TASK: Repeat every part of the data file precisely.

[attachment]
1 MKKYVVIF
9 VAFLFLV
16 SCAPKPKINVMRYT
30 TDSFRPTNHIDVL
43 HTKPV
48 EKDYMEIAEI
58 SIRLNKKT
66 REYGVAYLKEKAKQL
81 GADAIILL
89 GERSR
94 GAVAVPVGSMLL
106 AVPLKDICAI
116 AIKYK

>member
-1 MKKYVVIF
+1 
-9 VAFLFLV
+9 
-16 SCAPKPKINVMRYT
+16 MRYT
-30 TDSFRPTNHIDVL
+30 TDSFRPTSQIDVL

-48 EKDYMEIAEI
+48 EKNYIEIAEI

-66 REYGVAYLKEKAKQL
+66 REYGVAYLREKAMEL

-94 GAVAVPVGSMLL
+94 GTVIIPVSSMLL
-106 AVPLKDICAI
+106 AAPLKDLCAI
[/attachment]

1 MKKYVVIF
9 VAFLFLV
16 SCAPKPKINVMRYT
30 TDSFRPTNHIDVL
43 HTKPV
48 EKDYMEIAEI
58 SIRLNKKT
66 REYGVAYLKEKAKQL
81 GADAIILL
89 GERSR
94 GAVAVPVGSMLL
106 AVPLKDICAI
116 AIKYK

>member
-1 MKKYVVIF
+1 
-9 VAFLFLV
+9 
-16 SCAPKPKINVMRYT
+16 MRYT
-30 TDSFRPTNHIDVL
+30 TDSFRPTSQIDVL

-48 EKDYMEIAEI
+48 EKNYIEIAEI

-66 REYGVAYLKEKAKQL
+66 REYGVAYLREKAMEL

-94 GAVAVPVGSMLL
+94 GTVIIPVSSMLL
-106 AVPLKDICAI
+106 AAPLKDLCAI